Most organizations know the buzz words and that means they have questions. But most organizations use less than 30 per cent of the functionality our system offers and buzz words appear a couple of years before the functionality they describe are widely available. IT often wants to over-engineer the solution.

IHRIM: Can small- or medium-sized clients afford a full range of HR functionality?

Olynik:

Yes, and even if they can’t, they should acquire a system that offers a full range of functionality, gradually adding modules as the ability to pay is there.

Tuitt:

The real question is can organizations afford not to have a full range of functionality? There are affordable systems, and the return-on-investment is enormous if they are properly implemented and used.

Smith:

For larger firms, the challenge is significant customization and the costs associated with that.

IHRIM: How do you determine pricing? Is it number of users, size of company and so on?

Tuitt:

We use the number of modules and the number of concurrent users. Small organizations change their business practices to suit the software, and large organizations modify the software.

Smith:

The number of employees doesn’t matter. We use concurrent users, or all users. Maintenance runs from 15 to 25 per cent.

Olynik:

Concurrent users and modularization.

IHRIM: There are consulting firms that specialize in software selection. Do you prefer being approached directly by the client, or through one of these consulting firms? And why?

Smith:

Either. We find organizations that use consultants are usually better prepared, and the entire process goes more smoothly. Consultants eat up some resources, but they also make sure the right things are being done. And using a consultant means the level of commitment is higher.

Olynik:

The use of consultants increases with the size of the organization. Consultants can’t substitute for client involvement. It’s an investment decision — are you prepared to make a serious investment in the quality of the process?

Tuitt:

It’s important to select your consultant. You don’t want junior consultants learning on your project while you pay them. There are very knowledgeable consultants out there who know HR, payroll and, most importantly, the systems. They produce quality results, including requests for proposals that vendors can work with.

IHRIM: We are always hearing about huge implementation projects – often PeopleSoft or SAP — that run into the millions of dollars. Is there a correct ratio between the cost of acquisition and the cost of implementation?

Olynik:

There is no magic ratio, but tier two software can usually be implemented at a 1:1 ratio, (acquisition to implementation). Success depends on client-readiness, the use of a good project manager, an internal champion, and so on.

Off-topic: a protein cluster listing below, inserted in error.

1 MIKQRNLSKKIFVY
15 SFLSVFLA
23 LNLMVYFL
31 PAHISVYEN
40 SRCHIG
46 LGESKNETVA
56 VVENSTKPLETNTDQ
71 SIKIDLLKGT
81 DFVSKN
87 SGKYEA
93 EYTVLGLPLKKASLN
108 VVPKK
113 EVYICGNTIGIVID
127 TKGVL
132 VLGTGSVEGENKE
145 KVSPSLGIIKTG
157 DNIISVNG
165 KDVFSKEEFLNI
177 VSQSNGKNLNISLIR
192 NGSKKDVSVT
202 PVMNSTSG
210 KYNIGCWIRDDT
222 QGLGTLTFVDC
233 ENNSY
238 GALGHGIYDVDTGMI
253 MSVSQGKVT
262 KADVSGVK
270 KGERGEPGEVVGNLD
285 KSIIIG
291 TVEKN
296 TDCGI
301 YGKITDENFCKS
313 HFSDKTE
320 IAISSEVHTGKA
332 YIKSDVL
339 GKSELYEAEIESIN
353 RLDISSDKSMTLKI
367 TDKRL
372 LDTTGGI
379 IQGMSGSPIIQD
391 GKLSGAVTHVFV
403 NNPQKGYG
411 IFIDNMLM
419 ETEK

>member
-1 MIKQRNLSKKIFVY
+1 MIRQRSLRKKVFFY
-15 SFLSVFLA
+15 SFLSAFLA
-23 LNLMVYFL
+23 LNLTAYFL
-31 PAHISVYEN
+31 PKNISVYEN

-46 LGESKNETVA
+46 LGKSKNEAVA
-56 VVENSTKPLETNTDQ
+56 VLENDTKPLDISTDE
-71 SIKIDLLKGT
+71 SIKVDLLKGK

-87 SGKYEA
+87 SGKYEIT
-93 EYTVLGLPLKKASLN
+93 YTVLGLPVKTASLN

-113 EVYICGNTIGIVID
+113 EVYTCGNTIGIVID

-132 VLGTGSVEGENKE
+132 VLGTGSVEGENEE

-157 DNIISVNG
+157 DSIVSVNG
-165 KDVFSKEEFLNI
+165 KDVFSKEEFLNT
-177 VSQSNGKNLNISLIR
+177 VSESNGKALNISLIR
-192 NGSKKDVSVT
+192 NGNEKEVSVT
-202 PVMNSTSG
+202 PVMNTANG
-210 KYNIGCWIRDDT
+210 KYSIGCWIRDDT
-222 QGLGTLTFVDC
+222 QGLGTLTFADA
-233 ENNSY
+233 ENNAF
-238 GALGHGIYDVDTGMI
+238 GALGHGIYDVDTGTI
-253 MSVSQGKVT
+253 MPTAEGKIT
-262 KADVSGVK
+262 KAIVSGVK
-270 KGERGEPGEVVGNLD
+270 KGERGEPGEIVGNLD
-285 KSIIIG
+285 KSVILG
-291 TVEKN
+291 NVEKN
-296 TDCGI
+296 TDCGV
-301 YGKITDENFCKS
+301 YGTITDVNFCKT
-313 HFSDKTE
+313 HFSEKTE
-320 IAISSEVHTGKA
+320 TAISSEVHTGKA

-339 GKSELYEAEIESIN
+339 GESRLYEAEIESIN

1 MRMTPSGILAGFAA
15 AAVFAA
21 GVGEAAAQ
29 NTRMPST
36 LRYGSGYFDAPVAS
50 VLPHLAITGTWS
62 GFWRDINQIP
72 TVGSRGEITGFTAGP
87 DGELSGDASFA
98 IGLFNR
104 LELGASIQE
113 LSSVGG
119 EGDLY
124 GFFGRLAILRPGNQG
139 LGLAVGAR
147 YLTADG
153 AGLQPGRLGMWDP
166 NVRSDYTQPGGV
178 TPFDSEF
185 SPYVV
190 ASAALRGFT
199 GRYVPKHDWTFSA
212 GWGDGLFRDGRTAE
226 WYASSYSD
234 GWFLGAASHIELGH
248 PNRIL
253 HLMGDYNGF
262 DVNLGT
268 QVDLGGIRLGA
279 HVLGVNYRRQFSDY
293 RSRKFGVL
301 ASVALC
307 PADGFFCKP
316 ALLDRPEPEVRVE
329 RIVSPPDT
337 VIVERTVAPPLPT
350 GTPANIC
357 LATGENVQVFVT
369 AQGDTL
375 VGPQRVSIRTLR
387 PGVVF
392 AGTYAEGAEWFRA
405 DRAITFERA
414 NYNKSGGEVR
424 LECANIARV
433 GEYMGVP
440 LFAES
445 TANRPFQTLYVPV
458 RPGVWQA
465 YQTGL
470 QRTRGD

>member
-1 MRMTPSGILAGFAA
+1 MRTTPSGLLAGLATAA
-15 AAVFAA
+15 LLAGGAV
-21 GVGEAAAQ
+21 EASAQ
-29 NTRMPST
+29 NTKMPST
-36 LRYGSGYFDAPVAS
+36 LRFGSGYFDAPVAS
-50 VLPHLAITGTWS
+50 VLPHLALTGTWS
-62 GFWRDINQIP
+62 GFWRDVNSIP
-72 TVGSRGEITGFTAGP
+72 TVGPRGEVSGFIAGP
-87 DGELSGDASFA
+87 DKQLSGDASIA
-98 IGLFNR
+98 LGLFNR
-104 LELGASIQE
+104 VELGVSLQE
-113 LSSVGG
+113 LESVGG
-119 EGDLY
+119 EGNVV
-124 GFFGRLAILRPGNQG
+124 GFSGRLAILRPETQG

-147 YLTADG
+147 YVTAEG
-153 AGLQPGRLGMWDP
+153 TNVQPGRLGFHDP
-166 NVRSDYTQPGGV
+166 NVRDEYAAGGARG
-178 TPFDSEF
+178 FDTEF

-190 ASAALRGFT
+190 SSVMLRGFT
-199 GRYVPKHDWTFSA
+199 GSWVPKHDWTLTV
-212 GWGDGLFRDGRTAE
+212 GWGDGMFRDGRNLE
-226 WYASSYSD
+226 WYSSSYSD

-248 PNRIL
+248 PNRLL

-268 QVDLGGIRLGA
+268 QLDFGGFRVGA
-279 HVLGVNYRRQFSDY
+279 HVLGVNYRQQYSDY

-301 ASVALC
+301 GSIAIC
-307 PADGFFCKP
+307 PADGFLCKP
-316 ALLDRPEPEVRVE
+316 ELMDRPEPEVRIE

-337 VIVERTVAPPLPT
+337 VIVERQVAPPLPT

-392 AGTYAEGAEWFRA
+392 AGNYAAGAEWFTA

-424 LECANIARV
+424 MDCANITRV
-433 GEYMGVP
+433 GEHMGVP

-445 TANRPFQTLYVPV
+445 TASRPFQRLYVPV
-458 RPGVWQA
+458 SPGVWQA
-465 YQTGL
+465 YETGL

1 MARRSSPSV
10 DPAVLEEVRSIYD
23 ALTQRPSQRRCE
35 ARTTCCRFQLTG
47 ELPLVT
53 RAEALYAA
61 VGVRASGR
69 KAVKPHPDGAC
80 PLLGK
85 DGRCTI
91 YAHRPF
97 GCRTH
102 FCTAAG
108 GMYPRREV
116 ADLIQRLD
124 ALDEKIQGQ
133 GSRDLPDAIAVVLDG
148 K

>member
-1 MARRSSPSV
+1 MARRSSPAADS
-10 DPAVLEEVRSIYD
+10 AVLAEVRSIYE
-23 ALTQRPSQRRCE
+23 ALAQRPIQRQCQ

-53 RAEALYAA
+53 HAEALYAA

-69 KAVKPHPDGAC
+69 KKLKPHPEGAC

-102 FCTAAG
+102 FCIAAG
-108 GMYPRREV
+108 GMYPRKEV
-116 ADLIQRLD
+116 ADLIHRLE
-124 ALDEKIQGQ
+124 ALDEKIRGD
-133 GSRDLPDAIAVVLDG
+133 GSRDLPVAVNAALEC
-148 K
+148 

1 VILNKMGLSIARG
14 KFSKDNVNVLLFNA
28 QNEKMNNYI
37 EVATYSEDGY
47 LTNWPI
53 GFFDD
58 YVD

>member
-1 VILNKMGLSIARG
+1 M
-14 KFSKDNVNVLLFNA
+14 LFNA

Tuitt:

Tier one or two are usually 1:1 or 1:2. Consultants drive the cost up, but also ensure a better chance of success.

Smith:

There is no correct ratio. It can run 1:1/2 – 1:2.

IHRIM: How do you manage version control and customization?

Tuitt:

We have one new release a year that has bug fixes, new functionality and new technology. We encourage clients to stay current so that it is an easy process. Wait too long and it become daunting.

Smith:

Major technological changes are pretty important and we encourage immediate upgrades. We have a new release every eight to 12 months and it’s usually not a big deal.

Olynik:

We have a release every six months and don’t customize for any one client. New functionality goes into the core product for all to use. We discontinue older versions and require a maintenance contract.

IHRIM: What kind of interfaces or integration are offered?

Smith:

Clients are looking for integrated solutions. We offer payroll and some time and attendance on top of HR.

Olynik:

People are fed up trying to make disparate software work so we partner to make a complete offering. Our sister company offers financials with the same look and feel. We don’t have a performance evaluation partner.

Tuitt: We’re part of the Microsoft family now so we offer a single supplier perspective. Clients clearly prefer integration to interfaces. Our biggest interface is to payroll service bureaus.

IHRIM: What functionality is hot? What’s not?

Olynik:

Performance review is the most requested, followed by health and safety and time and attendance.

Tuitt:

Staffing, competency management and self-service.

Smith:

I agree with my colleagues.

Ian Turnbull is managing partner of Laird & Greer Management Consultants, specializing in the selection, implementation and strategic and operational integration of HRMS systems within organizations. He is past-president of the Canadian Council of Human Resource Association (CCHRA) and the International Association for Human Resource Information Management (IHRIM). He can be reached at iturnbull@lairdandgree.com or (416) 618-0052.